Brass cleaning question


#1

Question on brass cleaning.
Part of the reloading process pops out the old primer and insets the new primer. But this is after cleaning. So the cleaning didn’t get into the primer space. Is that a potential problem or not matter? De-priming before cleaning is more tedious but I would think that area needs cleaned.
Thoughts?


#2

I’ve not had any issues depriming after cleaning.


#3

I clean primer pockets with the proper tool.
But only if visual inspection shows it’s necessary.
Primers usually have a tight enough fit to prevent needing much cleaning of the primer pocket.
Looks like this:


It only becomes a problem wth old brass that’s been reloaded many, many times.


#4

@mquinn55 This is my process for clean pockets.
Step #1 : Fire freedom
Step #2 : Use the lee universal decapping tool to press out the old primer before cleaning.
Step #3 (only if dry media is used): Using a primer pocket cleaner or uniform tool on a drill, clean the hard chunks quickly from the pocket.
Step #4 Tumble.

Pockets are like new every time doing it this way. Usually don’t clean the pockets prior to wet tumbling with SS pins because they really do a GREAT job cleaning the pockets. The cleaning helps then tumbling with lizard litter or any other dry media. I wet ruble only every 4 or 5 loadings because it takes so long for the brass to dry and I am constantly shooting mid-range events or practices. So I dry tumble in between.


#5

I tend to ignore the primer pocket on my handgun plinking rounds but on rifle and anything that I’m going to carry or use for accuracy load workups I remove the primers first, then wet tumble in a Frankford Arsenal tumbler with steel pin media, a little degreasing dish soap, LemiShine, and a cap full of automotive wash and wax containing Carnauba wax - looks like new brass after a couple of hours.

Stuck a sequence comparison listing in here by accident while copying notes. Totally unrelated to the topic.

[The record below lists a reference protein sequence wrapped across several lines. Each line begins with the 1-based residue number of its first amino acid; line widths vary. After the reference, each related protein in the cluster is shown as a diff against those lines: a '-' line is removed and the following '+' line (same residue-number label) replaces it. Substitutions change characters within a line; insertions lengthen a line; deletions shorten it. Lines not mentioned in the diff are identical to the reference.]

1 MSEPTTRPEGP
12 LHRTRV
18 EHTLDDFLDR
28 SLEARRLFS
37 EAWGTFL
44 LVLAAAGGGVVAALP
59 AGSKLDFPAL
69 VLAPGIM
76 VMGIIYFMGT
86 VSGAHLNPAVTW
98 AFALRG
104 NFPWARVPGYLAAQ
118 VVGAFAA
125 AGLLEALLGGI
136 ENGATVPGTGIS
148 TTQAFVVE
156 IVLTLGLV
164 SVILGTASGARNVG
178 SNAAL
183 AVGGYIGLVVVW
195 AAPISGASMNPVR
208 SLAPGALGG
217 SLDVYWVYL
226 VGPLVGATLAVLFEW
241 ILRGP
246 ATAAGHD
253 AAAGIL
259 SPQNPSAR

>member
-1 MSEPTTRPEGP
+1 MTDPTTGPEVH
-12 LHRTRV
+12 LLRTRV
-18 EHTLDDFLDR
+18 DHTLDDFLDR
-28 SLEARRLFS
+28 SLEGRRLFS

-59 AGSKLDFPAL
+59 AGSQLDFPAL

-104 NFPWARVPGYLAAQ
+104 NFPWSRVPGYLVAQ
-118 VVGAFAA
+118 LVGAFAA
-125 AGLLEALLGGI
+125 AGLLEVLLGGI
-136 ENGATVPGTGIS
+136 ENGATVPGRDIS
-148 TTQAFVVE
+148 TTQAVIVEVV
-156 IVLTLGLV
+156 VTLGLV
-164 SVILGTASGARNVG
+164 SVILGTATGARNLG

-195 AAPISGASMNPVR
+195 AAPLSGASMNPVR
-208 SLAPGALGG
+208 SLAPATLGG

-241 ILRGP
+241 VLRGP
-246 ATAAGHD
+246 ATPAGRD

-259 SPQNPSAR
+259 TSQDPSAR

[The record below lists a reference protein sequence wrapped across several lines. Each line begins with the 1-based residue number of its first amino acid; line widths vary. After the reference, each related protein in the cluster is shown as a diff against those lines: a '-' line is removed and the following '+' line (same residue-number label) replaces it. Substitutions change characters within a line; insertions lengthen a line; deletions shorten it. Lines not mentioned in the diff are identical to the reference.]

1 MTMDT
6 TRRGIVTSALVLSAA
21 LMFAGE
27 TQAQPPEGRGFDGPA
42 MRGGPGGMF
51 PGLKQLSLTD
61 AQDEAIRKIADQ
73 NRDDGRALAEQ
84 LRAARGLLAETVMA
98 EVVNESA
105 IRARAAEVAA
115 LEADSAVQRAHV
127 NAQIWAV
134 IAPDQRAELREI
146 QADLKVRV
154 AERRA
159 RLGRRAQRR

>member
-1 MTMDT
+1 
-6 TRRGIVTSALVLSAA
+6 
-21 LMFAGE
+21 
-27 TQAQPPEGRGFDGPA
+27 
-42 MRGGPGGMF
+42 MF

#6

Cleaning only makes them shinny. It 's a step I hardly ever do. And the times I do clean is when some of my 9 mm cases were getting carbon on the outside due to not sealing properly in the chamber and then i use vinegar in a gallon jug and 10 min. later rinse them off.


#7

Thanks everyone for your help. My concern as a beginner here was that perhaps not cleaning the pocket could result in a deformed or poorly seated primer. Seems like it won’t be an issue unless I push the limits of reusing brass.


#8

My .02 worth…
My OCD wont let me leave the cases dirty but you really don’t need to clean them that often. I do believe in thoroughly cleaning the primer pockets every time. I tumble before resizing/decapping for two reasons… I dont want the crud building up in my dies and, if the primer pocket is open, i have to dig media out of most of the primer pockets in the clean cases. As you load more, you will settle in your own process.


#9

New member here but would like to put my 2 cents in as well. Personally, I think a lot of it is your preference. I like to do a quick cleaning of all the brass (wet cleaning), then sort it out. If it is rifle brass (or big pistol brass), then resize and decap it. Tumble again (wet and dry both this time), then I can do a good job of inspection and sorting out the bad brass or wrong sized primers (hate it that 45s have two primer sizes). Is it a lot of work? Yep, but it works for me.


#10

Same here. For my handgun loads, I don’t clean the pockets every time. I prefer to use the dedicated tool to manually clean the pockets after several reloads. Tumbling with the primers removed will also work, but if you use walnut or corn cob, be aware that pieces of media will get stuck in some of the flash holes. This will require another inspection of each case after tumbling, plus manual clearing of the flash hole if necessary. To me, it just seems easier to manually clean the primer pocket one time with the cleaning tool. Just my $0.02.


#11

Same without the wax


#12

I use the Lee universal depriming die and deprime before I clean my brass


#13


Manual labor lol